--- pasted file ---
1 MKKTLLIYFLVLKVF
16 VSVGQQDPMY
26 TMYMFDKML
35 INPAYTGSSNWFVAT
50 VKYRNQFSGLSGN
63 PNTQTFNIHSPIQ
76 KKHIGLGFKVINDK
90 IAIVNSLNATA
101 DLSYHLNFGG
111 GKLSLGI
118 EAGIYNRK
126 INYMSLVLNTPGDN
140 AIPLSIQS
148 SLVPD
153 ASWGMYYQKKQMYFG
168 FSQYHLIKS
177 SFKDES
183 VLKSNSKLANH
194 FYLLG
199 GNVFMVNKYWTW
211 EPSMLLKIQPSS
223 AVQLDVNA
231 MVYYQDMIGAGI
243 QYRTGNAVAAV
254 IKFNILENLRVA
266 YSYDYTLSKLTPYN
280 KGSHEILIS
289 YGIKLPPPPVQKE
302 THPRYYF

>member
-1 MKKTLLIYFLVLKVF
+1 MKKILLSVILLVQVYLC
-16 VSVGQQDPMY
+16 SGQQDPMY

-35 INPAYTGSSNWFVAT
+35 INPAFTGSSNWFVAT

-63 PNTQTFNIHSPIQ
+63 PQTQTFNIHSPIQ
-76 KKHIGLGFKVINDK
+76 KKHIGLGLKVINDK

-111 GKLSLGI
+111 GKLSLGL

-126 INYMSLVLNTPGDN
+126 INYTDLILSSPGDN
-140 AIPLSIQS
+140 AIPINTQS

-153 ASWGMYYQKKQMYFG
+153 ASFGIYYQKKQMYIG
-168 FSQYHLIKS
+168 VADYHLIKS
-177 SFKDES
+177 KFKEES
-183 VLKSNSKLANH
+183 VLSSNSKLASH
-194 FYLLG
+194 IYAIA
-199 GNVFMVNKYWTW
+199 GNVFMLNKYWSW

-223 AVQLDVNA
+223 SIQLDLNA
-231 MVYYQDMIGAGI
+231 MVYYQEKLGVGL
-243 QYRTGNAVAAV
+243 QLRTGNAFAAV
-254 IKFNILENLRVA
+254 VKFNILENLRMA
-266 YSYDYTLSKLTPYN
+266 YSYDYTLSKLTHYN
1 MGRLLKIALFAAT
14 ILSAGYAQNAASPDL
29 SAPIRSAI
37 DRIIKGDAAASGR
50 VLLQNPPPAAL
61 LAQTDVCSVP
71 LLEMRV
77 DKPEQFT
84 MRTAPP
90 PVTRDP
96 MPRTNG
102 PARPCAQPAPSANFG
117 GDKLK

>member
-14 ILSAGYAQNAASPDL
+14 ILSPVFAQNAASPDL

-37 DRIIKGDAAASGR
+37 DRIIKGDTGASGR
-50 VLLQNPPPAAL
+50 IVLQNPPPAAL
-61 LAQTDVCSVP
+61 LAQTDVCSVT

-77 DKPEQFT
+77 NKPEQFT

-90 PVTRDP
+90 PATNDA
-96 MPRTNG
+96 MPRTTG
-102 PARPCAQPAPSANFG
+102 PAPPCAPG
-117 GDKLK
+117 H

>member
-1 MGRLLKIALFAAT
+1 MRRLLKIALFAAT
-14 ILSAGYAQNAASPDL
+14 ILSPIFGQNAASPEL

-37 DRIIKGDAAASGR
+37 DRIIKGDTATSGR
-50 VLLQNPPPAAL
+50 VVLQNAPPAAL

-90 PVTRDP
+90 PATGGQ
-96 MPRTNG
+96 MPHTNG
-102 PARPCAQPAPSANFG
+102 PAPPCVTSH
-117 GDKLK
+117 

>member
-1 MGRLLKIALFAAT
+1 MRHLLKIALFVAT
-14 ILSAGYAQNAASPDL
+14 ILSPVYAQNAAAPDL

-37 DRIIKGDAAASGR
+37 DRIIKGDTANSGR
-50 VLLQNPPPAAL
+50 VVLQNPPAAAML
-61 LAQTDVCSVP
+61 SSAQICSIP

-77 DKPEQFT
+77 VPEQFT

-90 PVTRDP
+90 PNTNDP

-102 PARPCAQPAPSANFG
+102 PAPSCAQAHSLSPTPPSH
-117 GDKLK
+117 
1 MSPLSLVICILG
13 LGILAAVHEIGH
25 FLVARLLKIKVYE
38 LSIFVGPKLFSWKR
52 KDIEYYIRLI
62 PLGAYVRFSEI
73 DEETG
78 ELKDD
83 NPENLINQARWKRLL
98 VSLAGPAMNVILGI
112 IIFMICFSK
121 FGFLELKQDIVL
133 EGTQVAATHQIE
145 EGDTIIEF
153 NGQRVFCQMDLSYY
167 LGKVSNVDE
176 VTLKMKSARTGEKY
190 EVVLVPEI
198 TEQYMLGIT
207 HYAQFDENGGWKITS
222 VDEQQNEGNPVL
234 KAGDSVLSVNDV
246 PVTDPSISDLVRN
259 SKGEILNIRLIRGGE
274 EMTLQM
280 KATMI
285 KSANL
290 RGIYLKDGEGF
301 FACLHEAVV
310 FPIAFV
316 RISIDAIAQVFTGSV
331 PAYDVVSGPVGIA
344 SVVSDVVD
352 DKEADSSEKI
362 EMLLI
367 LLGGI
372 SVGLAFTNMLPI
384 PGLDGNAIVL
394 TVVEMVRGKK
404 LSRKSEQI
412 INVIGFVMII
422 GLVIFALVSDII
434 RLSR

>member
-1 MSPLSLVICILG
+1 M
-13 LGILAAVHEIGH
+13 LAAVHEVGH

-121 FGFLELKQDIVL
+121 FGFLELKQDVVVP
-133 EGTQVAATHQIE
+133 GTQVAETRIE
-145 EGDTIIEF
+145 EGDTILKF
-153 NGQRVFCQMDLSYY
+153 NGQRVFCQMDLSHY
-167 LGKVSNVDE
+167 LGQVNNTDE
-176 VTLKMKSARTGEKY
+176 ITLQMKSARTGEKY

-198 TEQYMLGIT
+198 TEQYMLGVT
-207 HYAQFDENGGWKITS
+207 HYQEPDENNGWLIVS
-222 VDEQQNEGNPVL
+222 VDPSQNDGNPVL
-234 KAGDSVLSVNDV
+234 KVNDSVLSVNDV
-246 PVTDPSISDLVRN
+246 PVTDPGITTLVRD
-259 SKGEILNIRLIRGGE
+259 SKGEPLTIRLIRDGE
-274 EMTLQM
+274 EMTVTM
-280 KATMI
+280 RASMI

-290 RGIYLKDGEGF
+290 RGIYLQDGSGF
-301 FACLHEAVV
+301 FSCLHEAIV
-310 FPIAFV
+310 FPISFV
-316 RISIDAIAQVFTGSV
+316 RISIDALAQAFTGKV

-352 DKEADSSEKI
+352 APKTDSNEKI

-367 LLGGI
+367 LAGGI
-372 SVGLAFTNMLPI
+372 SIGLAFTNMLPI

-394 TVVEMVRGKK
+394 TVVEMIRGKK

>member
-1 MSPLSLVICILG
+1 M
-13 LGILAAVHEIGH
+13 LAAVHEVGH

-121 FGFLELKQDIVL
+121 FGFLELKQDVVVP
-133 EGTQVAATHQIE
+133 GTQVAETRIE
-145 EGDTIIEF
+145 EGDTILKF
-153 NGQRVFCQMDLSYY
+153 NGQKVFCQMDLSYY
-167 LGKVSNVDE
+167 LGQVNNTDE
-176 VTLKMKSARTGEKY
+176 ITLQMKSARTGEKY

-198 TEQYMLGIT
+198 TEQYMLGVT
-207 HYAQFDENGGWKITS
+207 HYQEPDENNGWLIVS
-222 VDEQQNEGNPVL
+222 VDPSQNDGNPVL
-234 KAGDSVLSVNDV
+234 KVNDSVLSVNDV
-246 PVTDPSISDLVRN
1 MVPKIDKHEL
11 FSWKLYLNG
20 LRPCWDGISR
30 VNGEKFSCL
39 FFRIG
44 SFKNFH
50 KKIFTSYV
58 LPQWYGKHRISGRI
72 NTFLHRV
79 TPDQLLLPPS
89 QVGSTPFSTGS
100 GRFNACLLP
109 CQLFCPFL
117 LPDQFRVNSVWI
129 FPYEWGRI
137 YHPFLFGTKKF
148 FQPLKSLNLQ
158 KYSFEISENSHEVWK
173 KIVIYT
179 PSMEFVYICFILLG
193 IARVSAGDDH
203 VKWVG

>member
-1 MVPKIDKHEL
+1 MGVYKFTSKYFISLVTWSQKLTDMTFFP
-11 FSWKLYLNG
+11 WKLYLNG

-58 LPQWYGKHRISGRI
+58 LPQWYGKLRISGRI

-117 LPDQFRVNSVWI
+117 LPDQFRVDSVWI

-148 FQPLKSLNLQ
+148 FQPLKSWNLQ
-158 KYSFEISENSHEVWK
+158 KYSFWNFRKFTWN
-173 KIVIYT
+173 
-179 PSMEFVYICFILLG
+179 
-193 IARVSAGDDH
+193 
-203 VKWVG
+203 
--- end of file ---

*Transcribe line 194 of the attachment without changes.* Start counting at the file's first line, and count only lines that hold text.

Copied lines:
+167 LGQVNNTDE